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    Unbanked means that
    you don't have a banking account.
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    Underbanked means
    that you have a bank account
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    but you use alternative services
    for check-cashing or payday lending
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    or paying bills.
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    And that's not just expensive
    from a transaction perspective
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    in terms of the fees that you pay,
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    it's also expensive in terms of the time
    that you commit to paying a bill.
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    Think about how you pay
    your utility bill today.
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    It probably comes
    out of your checking account.
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    You don't even think about it.
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    You set it up in advance,
    and it's automatic.
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    Well, if you're unbanked,
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    you are probably going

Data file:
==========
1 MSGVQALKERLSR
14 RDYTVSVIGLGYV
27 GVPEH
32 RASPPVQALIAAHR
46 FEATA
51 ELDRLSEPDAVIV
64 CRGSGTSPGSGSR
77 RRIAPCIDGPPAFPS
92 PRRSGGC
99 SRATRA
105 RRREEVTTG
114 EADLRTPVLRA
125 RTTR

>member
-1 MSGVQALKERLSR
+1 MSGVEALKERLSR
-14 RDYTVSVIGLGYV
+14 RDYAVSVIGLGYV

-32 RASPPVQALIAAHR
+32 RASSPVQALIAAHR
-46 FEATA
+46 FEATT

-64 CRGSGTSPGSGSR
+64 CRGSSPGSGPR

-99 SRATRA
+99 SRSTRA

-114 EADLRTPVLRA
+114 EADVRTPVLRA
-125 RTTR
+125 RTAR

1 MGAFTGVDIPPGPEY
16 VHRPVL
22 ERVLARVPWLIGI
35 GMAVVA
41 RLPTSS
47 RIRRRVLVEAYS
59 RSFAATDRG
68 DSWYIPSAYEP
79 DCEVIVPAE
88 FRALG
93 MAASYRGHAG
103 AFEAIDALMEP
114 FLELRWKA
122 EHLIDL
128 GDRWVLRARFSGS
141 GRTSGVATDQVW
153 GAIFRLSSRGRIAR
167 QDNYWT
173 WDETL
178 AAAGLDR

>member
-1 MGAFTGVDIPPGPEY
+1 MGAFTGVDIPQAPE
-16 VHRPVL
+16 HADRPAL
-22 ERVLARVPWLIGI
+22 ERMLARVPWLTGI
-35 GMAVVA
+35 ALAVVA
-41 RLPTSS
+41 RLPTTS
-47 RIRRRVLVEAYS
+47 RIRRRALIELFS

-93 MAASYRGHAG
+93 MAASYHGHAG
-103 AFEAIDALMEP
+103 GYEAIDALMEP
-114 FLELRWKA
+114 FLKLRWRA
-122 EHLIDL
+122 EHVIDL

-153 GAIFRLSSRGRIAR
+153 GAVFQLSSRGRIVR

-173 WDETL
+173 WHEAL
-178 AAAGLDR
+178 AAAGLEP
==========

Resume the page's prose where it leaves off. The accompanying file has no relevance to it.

to get a money order somewhere,
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    physically, a piece of paper.
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    You then travel to City Hall or your DMV
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    to pay that bill.
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    About 40 percent of people
    who are unbanked
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    say they are unbanked because they think
    they don't have the minimum amount
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    to really maintain a checking account.
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    Well, that's just not true.
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    In the last several years,
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    credit unions, community banks
    and major banking institutions
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    have created low-cost, no-minimum
    checking and savings account products